Also, a lot of the rumors came from this guy, who has now debunked a lot of the misunderstanding of hardware being released anytime soon: http://www.engadget.com/2013/01/08/v...snow-steambox/
Valve engineer explains Steambox comments: 'No current plans to announce anything in 2013'
When Valve hardware engineer Ben Krasnow gave a speech at a German technology conference back in December, he spoke to the much ballyhooed "Steambox" concept we've been hearing so much about in recent months (among other, vastly different subjects). Following that speech, a report on Golem.de (translated at the Neogaf gaming forums) posited that Krasnow indicated a reveal of said Steambox at this March's Game Developer's Conference, or perhaps at this June's E3 gaming trade show -- but Krasnow tells us he didn't say that exactly. "With regards to the Steambox news -- there has been a lot of things stated in the media which I didn't say. For example, it's true that we are working on getting Steam into the living room, and are planning for a hardware box, but we have no current plans to announce anything in 2013," Krasnow said in an email.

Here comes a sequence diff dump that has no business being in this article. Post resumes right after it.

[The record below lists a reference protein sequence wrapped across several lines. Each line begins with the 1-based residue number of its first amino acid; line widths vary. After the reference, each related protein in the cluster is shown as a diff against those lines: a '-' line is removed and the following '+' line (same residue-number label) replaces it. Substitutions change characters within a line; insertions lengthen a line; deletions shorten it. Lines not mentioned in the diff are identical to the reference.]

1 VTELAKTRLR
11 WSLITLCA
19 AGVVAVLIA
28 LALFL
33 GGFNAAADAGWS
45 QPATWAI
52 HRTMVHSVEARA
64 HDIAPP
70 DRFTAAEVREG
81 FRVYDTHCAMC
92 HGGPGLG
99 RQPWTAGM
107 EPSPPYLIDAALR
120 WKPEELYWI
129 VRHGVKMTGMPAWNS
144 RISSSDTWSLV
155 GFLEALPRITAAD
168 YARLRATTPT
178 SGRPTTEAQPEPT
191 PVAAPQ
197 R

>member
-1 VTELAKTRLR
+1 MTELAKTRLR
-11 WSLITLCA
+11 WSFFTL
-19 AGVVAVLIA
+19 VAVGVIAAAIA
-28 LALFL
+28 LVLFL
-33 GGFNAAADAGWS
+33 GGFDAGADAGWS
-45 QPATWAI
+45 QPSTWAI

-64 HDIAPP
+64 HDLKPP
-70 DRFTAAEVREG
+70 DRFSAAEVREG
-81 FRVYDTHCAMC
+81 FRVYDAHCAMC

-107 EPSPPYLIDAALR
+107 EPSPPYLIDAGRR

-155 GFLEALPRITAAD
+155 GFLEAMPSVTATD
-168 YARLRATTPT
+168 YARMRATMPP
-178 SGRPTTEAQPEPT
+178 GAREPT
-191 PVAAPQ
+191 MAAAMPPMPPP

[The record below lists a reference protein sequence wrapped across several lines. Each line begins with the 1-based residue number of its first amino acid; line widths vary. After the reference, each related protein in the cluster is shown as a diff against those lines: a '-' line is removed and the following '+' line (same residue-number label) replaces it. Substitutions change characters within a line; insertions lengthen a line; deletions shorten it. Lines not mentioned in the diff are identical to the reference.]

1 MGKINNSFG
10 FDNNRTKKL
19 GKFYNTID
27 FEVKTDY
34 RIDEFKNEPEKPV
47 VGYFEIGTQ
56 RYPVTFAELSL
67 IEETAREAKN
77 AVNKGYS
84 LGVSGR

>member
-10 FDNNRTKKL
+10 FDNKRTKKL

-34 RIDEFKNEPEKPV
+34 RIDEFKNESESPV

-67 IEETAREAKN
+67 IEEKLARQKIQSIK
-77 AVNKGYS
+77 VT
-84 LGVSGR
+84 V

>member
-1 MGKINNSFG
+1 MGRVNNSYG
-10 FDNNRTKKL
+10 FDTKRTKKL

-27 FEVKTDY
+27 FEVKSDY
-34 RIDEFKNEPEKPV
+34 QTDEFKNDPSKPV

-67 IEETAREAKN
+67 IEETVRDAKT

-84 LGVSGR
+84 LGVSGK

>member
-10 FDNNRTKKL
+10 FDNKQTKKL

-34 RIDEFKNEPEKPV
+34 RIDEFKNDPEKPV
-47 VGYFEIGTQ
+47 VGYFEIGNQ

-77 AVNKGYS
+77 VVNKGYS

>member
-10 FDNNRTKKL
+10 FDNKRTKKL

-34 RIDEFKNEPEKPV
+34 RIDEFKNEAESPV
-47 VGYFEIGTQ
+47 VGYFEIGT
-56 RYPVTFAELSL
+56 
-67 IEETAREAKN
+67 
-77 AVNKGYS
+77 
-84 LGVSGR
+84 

"The box might be linux-based, but it might not," he continued. "It's true that we are beta-testing Left for Dead 2 on Linux, and have also been public about Steam Big Picture Mode. We are also working on virtual and augmented reality hardware, and also have other hardware projects that have not been disclosed yet, but probably will be in 2013."
Valve also chimed in with a boilerplate statement, which explained the company's presence at this week's big consumer electronics show. "Yes, Valve will be at the show to meet with hardware and content developers in our booth space. Many PCs optimized for Steam and Big Picture will be shipping later this year. We are bringing some of these as well as some custom HW prototypes to our CES meetings." We saw one such example of a PC optimized for use with Steam's Big Picture Mode last night in Xi3's Piston modular PC -- the first of many of these setups we expect to see in 2013. Valve continued, "These custom prototypes are low-cost, high performance designs for the living room that also incorporate Steam and Big Picture. We will be sharing more information to the press and public in the coming months."
Last edited by meStevo; 01-09-2013 at 03:08 PM.
So in other words gamers have no reason to get excited about Piston yet.
And regarding mid-range computers being just fine, that's true. Today. When ps4/xbox720 are released that might change dramatically when cross-platform(read: most) games are optimized for 150-200% of a midrange computer's power instead of 50-75% of it. In other words: It's very likely that we'll return to the days of needing a $1200 PC to play games at high resolutions and reasonable settings.
I don't know if it's of interest, but Linus Torvalds talked a bit about working with Valve in this talk.